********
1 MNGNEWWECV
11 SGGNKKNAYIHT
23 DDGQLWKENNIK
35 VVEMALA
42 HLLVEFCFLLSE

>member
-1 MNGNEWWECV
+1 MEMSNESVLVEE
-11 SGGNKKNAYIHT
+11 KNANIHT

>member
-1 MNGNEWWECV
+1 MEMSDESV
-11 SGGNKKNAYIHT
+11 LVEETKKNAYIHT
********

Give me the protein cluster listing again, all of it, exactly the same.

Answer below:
1 MNGNEWWECV
11 SGGNKKNAYIHT
23 DDGQLWKENNIK
35 VVEMALA
42 HLLVEFCFLLSE

>member
-1 MNGNEWWECV
+1 MEMSNESVLVEE
-11 SGGNKKNAYIHT
+11 KNANIHT

>member
-1 MNGNEWWECV
+1 MEMSDESV
-11 SGGNKKNAYIHT
+11 LVEETKKNAYIHT